When LAPD homicide detective Erin Bell (Nicole Kidman) receives a dye-stained $100 bill in the post, she knows it’s a message: Silas is back. 17 years earlier, Bell and an FBI agent infiltrated a gang of bank robbers, but their leader Silas (Toby Kebbell) evaded capture. The failure of the operation and its tragic climax have sent Bell on a downward mental spiral ever since, so this time she’ll do whatever it takes to get her man and repay a debt almost two decades overdue.
Bell is an archetype we’ve seen many times before: alcoholic, irascible, divorced, estranged from her family, and maybe one-drink-too-many away from planting evidence or beating a confession out of a suspect. The smartest decision Destroyer makes is to put Bell in the body of someone entirely unexpected: Hollywood star Nicole Kidman. But this is glamorous Kidman like we’ve never seen her before, exhibiting sun-damaged skin with red eyes and dry lips. She looks like someone found staggering in the desert, which in many ways she is.
The bulk of the plot follows Bell as she tracks down the former gang members, each one setting her on the trail of another, taking her one step closer to Silas. Between each step, there are flashbacks to the infiltration that started it all, which sees Bell and FBI agent known only as Chris (Sebastian Stan) posing as a couple to worm their way into Silas’s bank robbers. A pose that soon gives way to real emotions as the two fall deeply in love with each other.
With its sun-bleached split-timeline narrative, Destroyer is the latest in a recent trend arguably codified by the first season of True Detective. Just like that HBO drama and the BBC’s The Missing, not to mention countless after-the-fact documentaries, much of the tension in the narrative relies on what could be termed “the deliberate withholding of information (that the characters already know) from the audience”. We don’t know what happened during the operation, only that it must have been tragic, and, of course, the film saves this revelation until its final act. Similarly, Chris’s absence from the present day narrative leaves an ominous question mark hanging over how the operation ended.
The third strand of the narrative follows Bell’s struggles with her daughter, and the amicable but failed relationship with the ex-partner raising her (the always-excellent Scoot McNairy). Bell’s last scene with her daughter is the best in the movie, but the storyline never satisfyingly coalesces with the main narrative and fails to fully mine the real and potent emotion inherent in their relationship.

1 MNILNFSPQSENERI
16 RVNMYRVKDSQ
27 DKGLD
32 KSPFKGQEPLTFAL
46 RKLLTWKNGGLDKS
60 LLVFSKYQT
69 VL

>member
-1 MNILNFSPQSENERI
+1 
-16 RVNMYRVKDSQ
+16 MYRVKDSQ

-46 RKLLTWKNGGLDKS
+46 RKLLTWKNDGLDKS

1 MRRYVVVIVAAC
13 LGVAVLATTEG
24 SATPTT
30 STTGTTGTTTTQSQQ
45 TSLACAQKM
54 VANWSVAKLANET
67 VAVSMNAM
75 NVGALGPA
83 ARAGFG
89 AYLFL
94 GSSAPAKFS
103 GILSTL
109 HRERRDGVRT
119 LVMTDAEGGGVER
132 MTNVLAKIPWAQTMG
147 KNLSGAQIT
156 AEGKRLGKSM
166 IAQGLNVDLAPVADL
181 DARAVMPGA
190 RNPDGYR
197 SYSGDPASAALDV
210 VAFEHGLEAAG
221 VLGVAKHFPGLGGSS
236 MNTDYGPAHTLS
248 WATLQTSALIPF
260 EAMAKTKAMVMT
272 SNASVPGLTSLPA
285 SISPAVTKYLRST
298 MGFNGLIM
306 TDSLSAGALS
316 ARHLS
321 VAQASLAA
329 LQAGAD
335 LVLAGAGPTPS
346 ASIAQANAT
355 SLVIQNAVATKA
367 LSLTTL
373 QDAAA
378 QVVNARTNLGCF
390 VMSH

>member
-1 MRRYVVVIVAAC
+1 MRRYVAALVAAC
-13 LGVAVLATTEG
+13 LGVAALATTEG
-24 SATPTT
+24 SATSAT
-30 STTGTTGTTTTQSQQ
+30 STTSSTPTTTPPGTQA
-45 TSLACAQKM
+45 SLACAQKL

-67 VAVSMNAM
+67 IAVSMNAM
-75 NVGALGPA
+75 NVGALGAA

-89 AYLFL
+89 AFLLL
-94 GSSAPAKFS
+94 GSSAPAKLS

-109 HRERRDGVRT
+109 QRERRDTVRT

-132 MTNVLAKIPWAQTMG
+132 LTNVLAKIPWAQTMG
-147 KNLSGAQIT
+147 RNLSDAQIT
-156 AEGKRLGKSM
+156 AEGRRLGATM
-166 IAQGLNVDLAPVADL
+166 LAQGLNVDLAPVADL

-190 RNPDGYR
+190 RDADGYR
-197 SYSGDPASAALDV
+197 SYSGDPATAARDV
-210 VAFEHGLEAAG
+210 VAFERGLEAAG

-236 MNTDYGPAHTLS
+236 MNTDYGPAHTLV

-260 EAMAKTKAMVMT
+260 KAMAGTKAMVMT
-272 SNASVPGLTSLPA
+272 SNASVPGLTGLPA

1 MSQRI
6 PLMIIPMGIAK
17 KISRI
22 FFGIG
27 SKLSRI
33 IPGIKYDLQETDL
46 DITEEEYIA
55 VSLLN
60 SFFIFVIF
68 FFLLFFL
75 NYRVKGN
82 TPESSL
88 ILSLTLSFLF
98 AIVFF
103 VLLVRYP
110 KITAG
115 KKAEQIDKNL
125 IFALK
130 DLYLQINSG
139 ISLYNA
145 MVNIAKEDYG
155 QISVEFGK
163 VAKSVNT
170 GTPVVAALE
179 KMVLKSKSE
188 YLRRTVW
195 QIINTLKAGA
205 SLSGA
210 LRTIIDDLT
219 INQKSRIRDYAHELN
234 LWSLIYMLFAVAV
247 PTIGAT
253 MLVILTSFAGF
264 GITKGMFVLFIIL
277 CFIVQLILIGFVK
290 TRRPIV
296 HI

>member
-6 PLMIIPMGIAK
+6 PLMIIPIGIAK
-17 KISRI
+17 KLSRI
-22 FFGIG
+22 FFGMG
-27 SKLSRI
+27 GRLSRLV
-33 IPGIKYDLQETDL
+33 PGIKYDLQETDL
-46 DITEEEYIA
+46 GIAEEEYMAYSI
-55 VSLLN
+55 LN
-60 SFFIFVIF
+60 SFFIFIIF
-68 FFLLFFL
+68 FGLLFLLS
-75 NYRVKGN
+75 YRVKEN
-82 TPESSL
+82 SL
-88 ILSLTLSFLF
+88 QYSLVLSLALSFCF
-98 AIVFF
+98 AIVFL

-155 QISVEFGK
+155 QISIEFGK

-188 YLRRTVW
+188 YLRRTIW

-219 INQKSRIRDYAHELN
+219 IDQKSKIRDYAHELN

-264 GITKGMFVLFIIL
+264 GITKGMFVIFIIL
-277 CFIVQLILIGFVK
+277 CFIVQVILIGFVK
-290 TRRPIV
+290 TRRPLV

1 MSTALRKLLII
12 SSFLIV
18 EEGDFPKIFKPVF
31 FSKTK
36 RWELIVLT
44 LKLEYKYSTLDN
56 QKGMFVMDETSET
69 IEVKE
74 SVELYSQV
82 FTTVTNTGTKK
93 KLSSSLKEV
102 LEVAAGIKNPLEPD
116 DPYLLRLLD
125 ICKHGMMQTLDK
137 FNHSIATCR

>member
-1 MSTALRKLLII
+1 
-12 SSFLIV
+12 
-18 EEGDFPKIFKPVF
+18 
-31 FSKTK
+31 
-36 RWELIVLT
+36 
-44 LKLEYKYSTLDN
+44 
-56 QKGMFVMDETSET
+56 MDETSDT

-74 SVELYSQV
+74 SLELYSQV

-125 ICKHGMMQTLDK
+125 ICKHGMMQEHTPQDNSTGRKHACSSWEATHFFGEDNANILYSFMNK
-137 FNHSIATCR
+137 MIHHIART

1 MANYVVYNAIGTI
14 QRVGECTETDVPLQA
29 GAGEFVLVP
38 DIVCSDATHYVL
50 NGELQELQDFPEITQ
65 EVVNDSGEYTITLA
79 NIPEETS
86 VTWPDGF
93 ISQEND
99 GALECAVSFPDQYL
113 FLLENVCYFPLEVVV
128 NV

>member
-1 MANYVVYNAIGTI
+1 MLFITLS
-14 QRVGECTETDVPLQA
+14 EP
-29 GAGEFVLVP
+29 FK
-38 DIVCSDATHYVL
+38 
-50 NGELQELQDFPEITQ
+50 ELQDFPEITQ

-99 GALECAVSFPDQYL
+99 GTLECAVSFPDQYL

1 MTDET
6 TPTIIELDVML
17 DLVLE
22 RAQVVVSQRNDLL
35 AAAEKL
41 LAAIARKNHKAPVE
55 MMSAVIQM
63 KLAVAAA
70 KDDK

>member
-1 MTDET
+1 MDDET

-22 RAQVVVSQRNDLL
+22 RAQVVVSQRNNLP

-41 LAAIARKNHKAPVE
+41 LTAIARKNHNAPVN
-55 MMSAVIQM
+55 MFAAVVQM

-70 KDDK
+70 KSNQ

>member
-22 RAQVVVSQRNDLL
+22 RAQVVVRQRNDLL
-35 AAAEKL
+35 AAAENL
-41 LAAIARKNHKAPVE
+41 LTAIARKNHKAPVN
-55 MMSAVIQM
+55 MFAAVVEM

Both True Detective and The Missing had their flaws, but what they did so excellently was create an atmosphere of sick, skin-crawling dread… where the audience is almost afraid to learn the truth of what happened, making us morbidly curious but aware that the past should perhaps stay buried. Destroyer never manages to reach these levels of tension, and the reason for that is the film’s primary antagonist: Silas.
Toby Kebbell does a fine job playing the part, but the writers don’t seem to have decided which archetype Silas is. Is he a John Dillinger-style adrenaline junkie, running a slick-crew of experienced robbers who’ve been raising merry hell for the FBI? Or is he perhaps a Charles Manson-style cult figure, holding sway over a ragtag gang of acolytes through sheer force of personality? The robberies suggest the former, but the magnetic hold he has over the gang 17 years later heavily suggests the latter. And since Silas is given barely five minutes of screentime, there’s no opportunity to establish him as anything beyond an archetype or demonstrate any personality at all. More time spent in the past timeline would’ve paid dividends in the present.
One other element that leaves a slightly sour taste in the mouth is the ending, which features a great emotional and narrative revelation, but then follows it with an unnecessary piece of structural rug-pulling. I won’t spoil it here, but it reminded this reviewer of those mid-2000s Christopher Nolan wannabes—such as The Machinist (2004) and The Escapist (2008)—and undercuts what would otherwise be an emotionally satisfying and cathartic ending.
It’s perhaps therefore not surprising what Destroyer most resembles is Christopher Nolan’s earlier film Insomnia (2002), but it sadly fails to reach even that movie’s moderate heights. Destroyer isn’t a bad film, but nothing about it is exceptional either, although Kidman’s transformation comes close. But then Kidman has always been a wonderfully versatile actress, and it shouldn’t take Destroyer to prove that to anyone.
Cast & Crew
director: Karyn Kusama.
writers: Phil Hay & Matt Manfredi.
starring: Nicole Kidman, Sebastian Stan, Toby Kebbell, Tatiana Maslany, Bradley Whitford, Jade Pettyjohn & Scoot McNairy.